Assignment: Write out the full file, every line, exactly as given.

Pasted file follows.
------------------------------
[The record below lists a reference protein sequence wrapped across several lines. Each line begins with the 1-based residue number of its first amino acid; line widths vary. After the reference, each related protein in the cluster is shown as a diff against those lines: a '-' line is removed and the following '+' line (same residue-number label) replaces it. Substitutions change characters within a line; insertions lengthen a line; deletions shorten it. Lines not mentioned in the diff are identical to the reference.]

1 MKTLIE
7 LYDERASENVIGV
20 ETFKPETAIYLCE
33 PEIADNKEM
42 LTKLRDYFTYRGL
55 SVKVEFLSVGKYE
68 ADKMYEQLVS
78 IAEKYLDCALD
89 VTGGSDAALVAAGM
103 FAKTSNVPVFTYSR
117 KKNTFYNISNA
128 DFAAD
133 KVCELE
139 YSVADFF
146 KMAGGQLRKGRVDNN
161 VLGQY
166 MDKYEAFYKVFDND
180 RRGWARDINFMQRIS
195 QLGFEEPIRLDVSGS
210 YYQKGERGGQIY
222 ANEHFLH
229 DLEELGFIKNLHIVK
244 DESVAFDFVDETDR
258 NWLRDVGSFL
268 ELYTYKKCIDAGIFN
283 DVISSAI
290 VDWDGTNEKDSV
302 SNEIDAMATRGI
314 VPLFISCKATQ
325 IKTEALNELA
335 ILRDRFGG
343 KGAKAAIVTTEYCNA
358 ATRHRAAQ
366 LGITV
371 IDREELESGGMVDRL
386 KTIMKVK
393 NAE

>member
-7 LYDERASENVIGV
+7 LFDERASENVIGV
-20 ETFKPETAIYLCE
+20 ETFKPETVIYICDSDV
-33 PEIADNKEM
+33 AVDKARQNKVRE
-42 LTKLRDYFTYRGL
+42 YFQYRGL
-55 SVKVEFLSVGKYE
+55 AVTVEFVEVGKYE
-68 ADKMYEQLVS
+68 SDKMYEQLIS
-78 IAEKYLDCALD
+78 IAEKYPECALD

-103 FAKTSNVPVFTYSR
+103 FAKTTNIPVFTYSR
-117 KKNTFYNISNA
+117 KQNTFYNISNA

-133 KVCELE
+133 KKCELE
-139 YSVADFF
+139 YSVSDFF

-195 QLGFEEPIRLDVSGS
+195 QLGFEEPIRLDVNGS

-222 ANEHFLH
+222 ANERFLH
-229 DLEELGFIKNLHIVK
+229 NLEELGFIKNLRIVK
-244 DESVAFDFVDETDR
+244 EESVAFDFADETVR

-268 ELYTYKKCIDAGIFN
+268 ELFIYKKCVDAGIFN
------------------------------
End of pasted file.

[The record below lists a reference protein sequence wrapped across several lines. Each line begins with the 1-based residue number of its first amino acid; line widths vary. After the reference, each related protein in the cluster is shown as a diff against those lines: a '-' line is removed and the following '+' line (same residue-number label) replaces it. Substitutions change characters within a line; insertions lengthen a line; deletions shorten it. Lines not mentioned in the diff are identical to the reference.]

1 MKTLIE
7 LYDERASENVIGV
20 ETFKPETAIYLCE
33 PEIADNKEM
42 LTKLRDYFTYRGL
55 SVKVEFLSVGKYE
68 ADKMYEQLVS
78 IAEKYLDCALD
89 VTGGSDAALVAAGM
103 FAKTSNVPVFTYSR
117 KKNTFYNISNA
128 DFAAD
133 KVCELE
139 YSVADFF
146 KMAGGQLRKGRVDNN
161 VLGQY
166 MDKYEAFYKVFDND
180 RRGWARDINFMQRIS
195 QLGFEEPIRLDVSGS
210 YYQKGERGGQIY
222 ANEHFLH
229 DLEELGFIKNLHIVK
244 DESVAFDFVDETDR
258 NWLRDVGSFL
268 ELYTYKKCIDAGIFN
283 DVISSAI
290 VDWDGTNEKDSV
302 SNEIDAMATRGI
314 VPLFISCKATQ
325 IKTEALNELA
335 ILRDRFGG
343 KGAKAAIVTTEYCNA
358 ATRHRAAQ
366 LGITV
371 IDREELESGGMVDRL
386 KTIMKVK
393 NAE

>member
-7 LYDERASENVIGV
+7 LFDERASENVIGV
-20 ETFKPETAIYLCE
+20 ETFKPETVIYICDSDV
-33 PEIADNKEM
+33 AVDKARQNKVRE
-42 LTKLRDYFTYRGL
+42 YFQYRGL
-55 SVKVEFLSVGKYE
+55 AVTVEFVEVGKYE
-68 ADKMYEQLVS
+68 SDKMYEQLIS
-78 IAEKYLDCALD
+78 IAEKYPECALD

-103 FAKTSNVPVFTYSR
+103 FAKTTNIPVFTYSR
-117 KKNTFYNISNA
+117 KQNTFYNISNA

-133 KVCELE
+133 KKCELE
-139 YSVADFF
+139 YSVSDFF

-195 QLGFEEPIRLDVSGS
+195 QLGFEEPIRLDVNGS

-222 ANEHFLH
+222 ANERFLH
-229 DLEELGFIKNLHIVK
+229 NLEELGFIKNLRIVK
-244 DESVAFDFVDETDR
+244 EESVAFDFADETVR

-268 ELYTYKKCIDAGIFN
+268 ELFIYKKCVDAGIFN